MBONE: Multicasting Tomorrow's Internet


Another prerequisite to profit from the MBONE is the ability to handle multicast traffic appropriately. The traffic that runs over most of the Internet is unicast traffic. Unicast means that for a single source, there is one single destination. Multicast traffic is traffic with one single source but multiple destinations.

Most UNIX platforms require patches to enable multicast. Proper multicast is native to Solaris 2.x for Sun workstations. SGI workstations also come with multicast. Patches are required for the other UNIX flavors, such as SunOS 4.x, AIX 3.x, and so on. See Appendix C for instructions on how to get these patches.

PCs can talk multicast with only certain versions of networking software.

Macs can handle multicast with a recent version of Mac-TCP. Unfortunately, there aren't any native MBONE tools for the Mac yet, but we will see later how to get around this limitation.

This level of multicast handling is called host multicast.

Another level of multicast handling, multicast routing, is required to get MBONE traffic. Routing means to switch from one network to another until the final destination is reached. It's easy to send multicast traffic onto the local network, and if the multicast traffic is used on the local network only, then there is no problem. If multicast traffic has to be sent to other locations on the Internet, then you must work around a current limitation of the Internet. On the Internet (or rather, most of it), only unicast traffic is routed. To send multicast traffic to other networks, you must fool the Internet routers into thinking that you are sending them unicast traffic.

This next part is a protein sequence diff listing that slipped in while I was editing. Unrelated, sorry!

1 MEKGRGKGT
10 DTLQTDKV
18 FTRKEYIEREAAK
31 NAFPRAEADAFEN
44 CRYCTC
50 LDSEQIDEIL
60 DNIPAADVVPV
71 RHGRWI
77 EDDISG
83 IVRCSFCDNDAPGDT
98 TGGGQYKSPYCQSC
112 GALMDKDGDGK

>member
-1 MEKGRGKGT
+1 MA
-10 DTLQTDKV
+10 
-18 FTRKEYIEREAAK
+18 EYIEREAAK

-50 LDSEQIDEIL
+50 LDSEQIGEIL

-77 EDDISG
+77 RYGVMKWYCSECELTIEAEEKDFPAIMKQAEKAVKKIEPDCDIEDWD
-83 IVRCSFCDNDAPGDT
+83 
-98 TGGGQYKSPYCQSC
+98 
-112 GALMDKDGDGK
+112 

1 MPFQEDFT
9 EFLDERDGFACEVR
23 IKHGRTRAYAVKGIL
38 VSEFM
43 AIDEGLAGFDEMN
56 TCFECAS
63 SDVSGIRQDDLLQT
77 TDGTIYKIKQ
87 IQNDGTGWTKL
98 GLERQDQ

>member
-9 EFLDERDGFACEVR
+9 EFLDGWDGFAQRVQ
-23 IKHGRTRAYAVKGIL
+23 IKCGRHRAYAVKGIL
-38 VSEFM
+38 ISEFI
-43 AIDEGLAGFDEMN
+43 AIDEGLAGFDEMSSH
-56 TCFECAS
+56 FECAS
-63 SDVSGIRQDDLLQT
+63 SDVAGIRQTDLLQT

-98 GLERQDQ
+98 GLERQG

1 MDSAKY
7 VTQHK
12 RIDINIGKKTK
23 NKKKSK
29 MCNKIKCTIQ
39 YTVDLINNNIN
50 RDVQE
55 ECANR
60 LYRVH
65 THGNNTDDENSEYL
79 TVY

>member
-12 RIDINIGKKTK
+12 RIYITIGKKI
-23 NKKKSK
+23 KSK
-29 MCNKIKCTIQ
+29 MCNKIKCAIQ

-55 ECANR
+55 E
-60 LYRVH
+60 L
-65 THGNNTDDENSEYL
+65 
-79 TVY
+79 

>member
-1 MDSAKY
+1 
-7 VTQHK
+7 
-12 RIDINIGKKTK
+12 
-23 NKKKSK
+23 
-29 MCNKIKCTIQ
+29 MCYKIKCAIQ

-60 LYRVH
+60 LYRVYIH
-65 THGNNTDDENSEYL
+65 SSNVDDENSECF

The most common method of fooling the Internet routers is to use a small program called mrouted. mrouted grabs the multicast traffic from the local network and disguises it as unicast traffic before sending it to the Internet. The multicast packets are put in unicast packets, which is called encapsulating. At the other end, another mrouted program takes this "multicast traffic in disguise" and turns it back into real multicast traffic. This becomes a virtual multicast-in-disguise link between your mrouted program and the destination's mrouted program. These virtual links are called tunnels. To receive MBONE traffic, you have to set up a tunnel between you and your network provider or any other site willing to give you an MBONE feed.

Not all platforms can run mrouted. The capability to route multicast traffic (via tunnels or not) requires special talents that are native in very few platforms. The operating system FreeBSD is one example. Solaris 2.x and SunOS 4.x can run mrouted, but they require that their kernel be patched to do it. See Appendix C for a list of platforms suitable for running Mrouted.

Ideally, your mrouted machine should be a separate machine so that other applications running on the machine does not influence the quality of the routing. However, I have done it the other way, too. At one time, I provided an MBONE feed for five sites on a Sun SPARC IPX running Solaris 2.3. This machine was also my backup machine. The poor IPX was nearly overloaded, but it worked.

Not only UNIX platforms can route multicast traffic. With special software, Proteon and Cisco routers can route multicast traffic, too. If you think this is the way you want to go, you should contact your vendor to find out more about it. However, you should know that the updates for Proteon and Cisco router software do not arrive nearly as fast as the UNIX mrouted updates hit the Internet. This means that if you go for a Proteon router, for example, it may become outdated and incompatible with the rest of the MBONE for a period of time. Because the router may become outdated, I recommend going with a UNIX multicast routing machine. CPU cycles are much cheaper on a UNIX machine than on a router, anyway.

Table of Contents | Previous Section | Next Section